• developing and growing small enterprises, community organisations and cooperatives,

  • exploring the use of physical assets such as land and property to support community growth and resilience.

  • encouraging greater community participation in decision-making.

A ‘Climate Action Centre’, using a building to develop partnerships between local small and micro-enterprises, community organisations and cooperatives so as to encourage greater community partnership in decision making about the implementation of the Carbon Neutral 2030 plan would clearly achieve these aims.

The financing of the Synergy Centre 3.0 – a community finance model

There are fundamental differences between the finance model we propose and conventional ways of financing property development. The finance we are proposing would be generated is investment finance, made preferably through venture philanthropy and inspired by a desire for a high social / ethical and modest financial return. Annual repayments are therefore lower than with conventional debt-based finance, which increases the commercial viability of the model. Importantly, as the finance is not debt-based there is no prospect of repossession or closure during an economic down-turn.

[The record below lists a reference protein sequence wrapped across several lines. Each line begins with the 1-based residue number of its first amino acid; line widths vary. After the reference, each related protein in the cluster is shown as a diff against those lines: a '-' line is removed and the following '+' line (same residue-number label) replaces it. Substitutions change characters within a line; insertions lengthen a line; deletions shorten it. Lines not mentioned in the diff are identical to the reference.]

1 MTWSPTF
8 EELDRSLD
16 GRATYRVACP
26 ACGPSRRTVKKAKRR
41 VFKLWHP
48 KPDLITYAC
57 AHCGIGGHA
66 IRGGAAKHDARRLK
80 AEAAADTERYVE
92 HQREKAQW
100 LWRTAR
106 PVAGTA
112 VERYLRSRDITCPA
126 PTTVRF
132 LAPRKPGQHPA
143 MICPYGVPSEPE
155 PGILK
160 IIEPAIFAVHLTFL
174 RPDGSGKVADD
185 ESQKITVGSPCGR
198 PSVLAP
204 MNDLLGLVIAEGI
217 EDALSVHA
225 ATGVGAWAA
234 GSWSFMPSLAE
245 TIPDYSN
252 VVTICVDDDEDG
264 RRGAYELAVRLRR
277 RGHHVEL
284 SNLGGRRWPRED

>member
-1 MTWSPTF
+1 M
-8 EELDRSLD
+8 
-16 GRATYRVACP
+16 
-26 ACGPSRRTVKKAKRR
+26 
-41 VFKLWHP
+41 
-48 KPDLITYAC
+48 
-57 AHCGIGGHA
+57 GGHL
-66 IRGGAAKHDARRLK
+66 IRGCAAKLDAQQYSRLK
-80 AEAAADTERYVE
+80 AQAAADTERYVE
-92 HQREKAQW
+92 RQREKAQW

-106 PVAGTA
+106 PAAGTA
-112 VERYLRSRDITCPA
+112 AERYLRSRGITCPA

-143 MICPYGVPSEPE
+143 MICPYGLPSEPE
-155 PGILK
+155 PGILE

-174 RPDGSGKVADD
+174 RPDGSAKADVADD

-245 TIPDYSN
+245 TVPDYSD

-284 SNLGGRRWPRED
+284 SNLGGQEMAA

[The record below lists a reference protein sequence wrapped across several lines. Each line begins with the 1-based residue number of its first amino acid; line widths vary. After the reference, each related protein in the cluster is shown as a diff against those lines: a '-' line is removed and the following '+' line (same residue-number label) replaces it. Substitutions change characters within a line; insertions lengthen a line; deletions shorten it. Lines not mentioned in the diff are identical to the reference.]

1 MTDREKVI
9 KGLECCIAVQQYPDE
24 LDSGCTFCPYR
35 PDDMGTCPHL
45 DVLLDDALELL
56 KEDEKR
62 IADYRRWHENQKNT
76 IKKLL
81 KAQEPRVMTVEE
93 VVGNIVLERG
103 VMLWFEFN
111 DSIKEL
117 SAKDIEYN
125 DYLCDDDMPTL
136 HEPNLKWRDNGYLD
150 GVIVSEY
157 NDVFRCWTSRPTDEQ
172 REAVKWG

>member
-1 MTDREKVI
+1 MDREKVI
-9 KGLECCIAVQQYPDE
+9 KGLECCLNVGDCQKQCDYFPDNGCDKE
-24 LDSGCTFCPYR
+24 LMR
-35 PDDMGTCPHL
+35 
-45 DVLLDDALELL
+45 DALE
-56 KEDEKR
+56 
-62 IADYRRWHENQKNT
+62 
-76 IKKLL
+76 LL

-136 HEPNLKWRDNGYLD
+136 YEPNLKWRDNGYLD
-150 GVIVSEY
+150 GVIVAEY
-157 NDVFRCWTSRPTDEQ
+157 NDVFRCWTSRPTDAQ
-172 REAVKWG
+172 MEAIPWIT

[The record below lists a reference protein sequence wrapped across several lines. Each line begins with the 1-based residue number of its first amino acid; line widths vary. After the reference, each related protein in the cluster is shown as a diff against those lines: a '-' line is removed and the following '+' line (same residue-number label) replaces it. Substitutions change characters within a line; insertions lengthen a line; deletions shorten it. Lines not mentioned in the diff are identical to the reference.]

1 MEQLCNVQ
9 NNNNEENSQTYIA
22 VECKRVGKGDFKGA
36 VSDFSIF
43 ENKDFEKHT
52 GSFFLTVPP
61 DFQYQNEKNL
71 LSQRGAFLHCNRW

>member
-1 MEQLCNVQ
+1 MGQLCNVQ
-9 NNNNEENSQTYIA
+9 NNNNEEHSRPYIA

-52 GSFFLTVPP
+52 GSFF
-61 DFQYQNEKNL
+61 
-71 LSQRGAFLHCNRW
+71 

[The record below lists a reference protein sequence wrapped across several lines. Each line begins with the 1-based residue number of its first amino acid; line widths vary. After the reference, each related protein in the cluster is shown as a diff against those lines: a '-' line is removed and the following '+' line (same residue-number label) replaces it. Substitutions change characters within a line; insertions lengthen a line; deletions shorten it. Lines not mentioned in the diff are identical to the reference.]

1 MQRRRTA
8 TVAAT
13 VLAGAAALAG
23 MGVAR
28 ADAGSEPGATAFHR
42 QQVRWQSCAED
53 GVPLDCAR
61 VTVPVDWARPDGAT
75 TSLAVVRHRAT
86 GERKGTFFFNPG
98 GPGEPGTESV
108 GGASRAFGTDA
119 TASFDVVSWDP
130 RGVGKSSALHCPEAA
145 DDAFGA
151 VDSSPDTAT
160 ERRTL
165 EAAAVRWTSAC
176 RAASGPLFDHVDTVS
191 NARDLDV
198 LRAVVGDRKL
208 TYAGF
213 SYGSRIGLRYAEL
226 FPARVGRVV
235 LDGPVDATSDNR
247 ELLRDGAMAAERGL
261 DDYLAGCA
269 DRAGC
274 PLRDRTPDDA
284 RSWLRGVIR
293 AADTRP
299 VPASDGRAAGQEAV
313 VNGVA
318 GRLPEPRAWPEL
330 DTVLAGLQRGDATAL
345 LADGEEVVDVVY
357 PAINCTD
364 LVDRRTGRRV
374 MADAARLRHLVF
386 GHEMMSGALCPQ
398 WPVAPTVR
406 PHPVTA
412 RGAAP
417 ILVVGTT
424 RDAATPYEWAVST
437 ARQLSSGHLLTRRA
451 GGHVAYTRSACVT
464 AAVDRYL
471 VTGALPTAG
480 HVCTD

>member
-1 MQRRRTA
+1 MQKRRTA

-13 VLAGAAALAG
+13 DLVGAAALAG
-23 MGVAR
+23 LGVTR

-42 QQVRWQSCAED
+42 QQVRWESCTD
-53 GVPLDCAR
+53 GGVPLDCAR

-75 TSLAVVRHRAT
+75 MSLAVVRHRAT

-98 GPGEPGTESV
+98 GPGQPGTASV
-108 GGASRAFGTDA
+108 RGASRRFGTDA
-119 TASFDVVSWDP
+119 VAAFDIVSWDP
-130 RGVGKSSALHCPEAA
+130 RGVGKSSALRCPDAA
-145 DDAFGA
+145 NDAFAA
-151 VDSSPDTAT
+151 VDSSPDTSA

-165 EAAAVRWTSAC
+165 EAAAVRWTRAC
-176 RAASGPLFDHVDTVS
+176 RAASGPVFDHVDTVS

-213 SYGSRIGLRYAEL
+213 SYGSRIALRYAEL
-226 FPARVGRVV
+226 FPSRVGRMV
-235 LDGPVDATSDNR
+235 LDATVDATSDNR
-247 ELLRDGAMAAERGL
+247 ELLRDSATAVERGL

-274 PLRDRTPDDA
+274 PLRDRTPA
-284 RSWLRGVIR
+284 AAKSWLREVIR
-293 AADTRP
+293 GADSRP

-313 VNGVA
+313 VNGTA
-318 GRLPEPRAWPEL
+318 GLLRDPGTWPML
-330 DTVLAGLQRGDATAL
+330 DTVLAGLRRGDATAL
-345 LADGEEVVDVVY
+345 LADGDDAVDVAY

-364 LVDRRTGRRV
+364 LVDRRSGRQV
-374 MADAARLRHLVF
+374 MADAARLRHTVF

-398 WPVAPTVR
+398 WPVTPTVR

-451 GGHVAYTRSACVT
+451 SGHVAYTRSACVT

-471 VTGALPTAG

The way in which the CDP model works is as follows.

A Brighton Synergy Community Development Partnership (or alternatively a ‘Cooperative’) will bring together a variety of local organisations, who are interested in developing a building as a centre to support the voluntary, arts and wellbeing sectors in Brighton.

Membership to Brighton Synergy CDP will be open to the following :

  • Local organisations working in the field of culture / creativity, health and wellbeing or the alleviation of disadvantage / social exclusion.